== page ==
to contaminated steroid injections.
• Develop and distribute diagnostic and
treatment guidance.
• Provide advanced testing at CDC laboratories.
• Conduct surveillance to identify risk exposures.
• Coordinate with the FDA to identify
contaminated medication(s).
October
18 19 20 21 22 23 24 25 26 27 28 29 30 1
2
3
4
CDC Emergency Operations Center
Strategic Objectives:
• Prevent severe illness and deaths due to fungal
meningitis and/or infection in patients exposed
to contaminated steroid injections.
• Develop and distribute diagnostic and
treatment guidance.
• Provide advanced testing at CDC laboratories.
• Conduct surveillance to identify risk exposures.
• Coordinate with the FDA to identify
contaminated medication(s).
Specimens Received in CDC Lab
 799
specimens from 469 case-patients*
 547 CSF from 350 patients
 147 tissues from 91 patients
• 120 fresh frozen; 27 FFPE
 67 fungal isolates from 64 patients
 38 “other” samples
• abscess fluid, joint fluid
 States:
MI, TN, IN, VA (74% of specimens)
*Between Oct 2, 2012 and Feb 14, 2013
CDC Emergency Operations Center
Strategic Objectives:
• Prevent severe illness and deaths due to fungal
meningitis and/or infection in patients exposed
to contaminated steroid injections.
• Develop and distribute diagnostic and
treatment guidance.
• Provide advanced testing at CDC laboratories.
• Conduct surveillance to identify risk exposures.
• Coordinate with the FDA to identify
contaminated medication(s).
Clinical Challenges

Patient notification resulted in thousands of
patients seeking care

Many physicians had never seen or treated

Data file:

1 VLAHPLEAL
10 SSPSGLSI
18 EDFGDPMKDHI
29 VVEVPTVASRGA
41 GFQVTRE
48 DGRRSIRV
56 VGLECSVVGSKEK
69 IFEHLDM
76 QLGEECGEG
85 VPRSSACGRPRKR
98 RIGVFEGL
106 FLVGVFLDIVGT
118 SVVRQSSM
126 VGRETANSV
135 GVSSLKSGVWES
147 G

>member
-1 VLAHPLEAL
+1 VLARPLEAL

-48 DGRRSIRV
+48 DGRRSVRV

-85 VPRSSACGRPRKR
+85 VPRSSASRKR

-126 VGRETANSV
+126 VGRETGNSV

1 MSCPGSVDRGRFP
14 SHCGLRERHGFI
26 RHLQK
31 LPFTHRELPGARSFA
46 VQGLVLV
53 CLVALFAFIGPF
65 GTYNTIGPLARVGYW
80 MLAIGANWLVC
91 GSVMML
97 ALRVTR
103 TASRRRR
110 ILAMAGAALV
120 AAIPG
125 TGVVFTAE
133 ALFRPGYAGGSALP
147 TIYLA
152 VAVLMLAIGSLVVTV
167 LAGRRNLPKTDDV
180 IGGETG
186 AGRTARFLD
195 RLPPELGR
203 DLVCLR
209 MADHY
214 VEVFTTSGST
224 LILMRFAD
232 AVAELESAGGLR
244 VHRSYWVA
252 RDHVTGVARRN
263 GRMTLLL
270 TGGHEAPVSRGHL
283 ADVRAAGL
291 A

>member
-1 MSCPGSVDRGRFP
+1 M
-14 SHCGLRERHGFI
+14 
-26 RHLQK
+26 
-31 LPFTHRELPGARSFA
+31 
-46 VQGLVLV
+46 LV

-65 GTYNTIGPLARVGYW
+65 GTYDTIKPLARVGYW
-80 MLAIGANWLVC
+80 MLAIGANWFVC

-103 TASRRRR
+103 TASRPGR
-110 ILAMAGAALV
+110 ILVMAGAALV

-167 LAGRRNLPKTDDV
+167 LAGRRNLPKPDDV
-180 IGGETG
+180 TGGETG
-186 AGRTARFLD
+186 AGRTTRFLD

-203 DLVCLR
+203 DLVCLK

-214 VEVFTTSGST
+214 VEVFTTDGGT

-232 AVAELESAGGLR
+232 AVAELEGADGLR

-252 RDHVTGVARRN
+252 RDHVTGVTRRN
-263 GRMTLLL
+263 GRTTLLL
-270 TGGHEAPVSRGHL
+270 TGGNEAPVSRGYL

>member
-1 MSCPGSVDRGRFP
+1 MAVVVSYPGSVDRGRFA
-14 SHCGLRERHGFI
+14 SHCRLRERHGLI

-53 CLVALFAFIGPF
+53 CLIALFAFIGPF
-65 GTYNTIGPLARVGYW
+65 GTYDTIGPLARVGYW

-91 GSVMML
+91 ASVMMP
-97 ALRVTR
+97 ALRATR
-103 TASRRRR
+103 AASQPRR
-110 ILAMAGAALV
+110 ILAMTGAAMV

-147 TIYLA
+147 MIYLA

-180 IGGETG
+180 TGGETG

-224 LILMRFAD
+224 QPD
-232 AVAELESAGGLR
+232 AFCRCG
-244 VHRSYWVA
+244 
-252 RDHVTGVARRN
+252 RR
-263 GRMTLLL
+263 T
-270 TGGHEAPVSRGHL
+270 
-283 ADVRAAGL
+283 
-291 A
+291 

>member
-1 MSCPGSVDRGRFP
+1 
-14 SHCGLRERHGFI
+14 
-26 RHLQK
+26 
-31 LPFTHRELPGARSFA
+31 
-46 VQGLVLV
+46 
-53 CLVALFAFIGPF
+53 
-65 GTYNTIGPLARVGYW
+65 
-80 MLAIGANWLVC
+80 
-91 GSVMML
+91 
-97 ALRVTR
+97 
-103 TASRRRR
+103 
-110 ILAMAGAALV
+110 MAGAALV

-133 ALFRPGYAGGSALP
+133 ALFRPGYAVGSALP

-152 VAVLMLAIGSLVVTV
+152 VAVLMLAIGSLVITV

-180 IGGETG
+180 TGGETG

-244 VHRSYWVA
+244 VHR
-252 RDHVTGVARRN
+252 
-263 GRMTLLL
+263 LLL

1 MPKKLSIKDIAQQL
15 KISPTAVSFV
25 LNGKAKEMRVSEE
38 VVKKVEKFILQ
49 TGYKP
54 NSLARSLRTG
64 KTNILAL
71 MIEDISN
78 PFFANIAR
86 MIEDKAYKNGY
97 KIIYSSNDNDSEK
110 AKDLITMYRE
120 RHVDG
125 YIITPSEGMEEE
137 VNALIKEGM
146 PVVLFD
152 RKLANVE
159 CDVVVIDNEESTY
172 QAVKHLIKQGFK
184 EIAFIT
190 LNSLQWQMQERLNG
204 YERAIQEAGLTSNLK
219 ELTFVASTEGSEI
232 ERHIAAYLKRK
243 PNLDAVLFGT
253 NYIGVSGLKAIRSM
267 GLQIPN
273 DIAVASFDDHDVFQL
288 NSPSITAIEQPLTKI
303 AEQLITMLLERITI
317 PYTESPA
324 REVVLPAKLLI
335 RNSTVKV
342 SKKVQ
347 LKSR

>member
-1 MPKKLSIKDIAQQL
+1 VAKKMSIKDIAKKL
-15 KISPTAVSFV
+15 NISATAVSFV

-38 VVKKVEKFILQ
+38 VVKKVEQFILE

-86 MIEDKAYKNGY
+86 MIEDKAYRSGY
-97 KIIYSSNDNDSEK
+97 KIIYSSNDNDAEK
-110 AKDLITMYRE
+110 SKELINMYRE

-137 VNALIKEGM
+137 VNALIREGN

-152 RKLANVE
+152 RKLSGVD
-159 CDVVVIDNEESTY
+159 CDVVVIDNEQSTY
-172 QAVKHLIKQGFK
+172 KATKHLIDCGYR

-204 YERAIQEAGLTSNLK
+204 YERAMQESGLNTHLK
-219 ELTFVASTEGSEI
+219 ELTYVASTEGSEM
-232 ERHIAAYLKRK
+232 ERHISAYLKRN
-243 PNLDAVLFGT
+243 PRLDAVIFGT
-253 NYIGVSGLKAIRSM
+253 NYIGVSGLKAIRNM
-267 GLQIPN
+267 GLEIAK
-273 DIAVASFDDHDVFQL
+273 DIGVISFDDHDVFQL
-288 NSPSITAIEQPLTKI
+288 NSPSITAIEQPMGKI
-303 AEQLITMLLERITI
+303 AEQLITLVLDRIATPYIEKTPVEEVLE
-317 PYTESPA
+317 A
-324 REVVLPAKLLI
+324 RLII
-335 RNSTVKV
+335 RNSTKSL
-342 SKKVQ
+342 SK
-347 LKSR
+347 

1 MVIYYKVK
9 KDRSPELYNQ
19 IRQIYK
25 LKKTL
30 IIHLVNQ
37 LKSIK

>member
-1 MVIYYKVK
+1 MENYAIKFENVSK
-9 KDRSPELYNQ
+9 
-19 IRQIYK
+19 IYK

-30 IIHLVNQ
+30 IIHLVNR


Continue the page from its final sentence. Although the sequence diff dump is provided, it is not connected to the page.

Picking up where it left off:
fungal meningitis

Often difficult for patients to distinguish new
symptoms from baseline symptoms

Diagnostic tests not without risk
Clinical Guidance

Engaged clinicians with experience in fungal
infections

Established best practices for diagnosis,
treatment and management

Resulted in real-time development, dissemination
of guidelines for patient care
 Evolved with the constantly changing outbreak
Who Covers Costs of Diagnostic Work up & Treatment?
Centers for Medicare & Medicaid Services (CMS)


Worked to remove prior approvals and any other barriers to
expedite treatment for patients
Reached out to Americas Health Insurance Plans (AHIP) early,
communicated the serious nature of the outbreak and noted
what CMS was doing to ensure access to treatment
 October 16: Coverage for Medicare Part D prescriptions
 October 25: Items and services to diagnose and treat
patients . . . qualify for the Medicare Part A or Part B
benefit. . . Due to the severity of this situation, CMS advises
providers that Medicare contractors are expected to
expedite all coverage determination requests for these
items and services to include antifungal medication.
TDH Epidemiology Snapshot: Oct. 7
• 31 cases from Clinic A in Tennessee as of 10/7/2012 4:30pm
– 51 procedures performed on cases from Clinic A since 7/1/2012
• 798 patients underwent procedures at Clinic A since 7/1/2012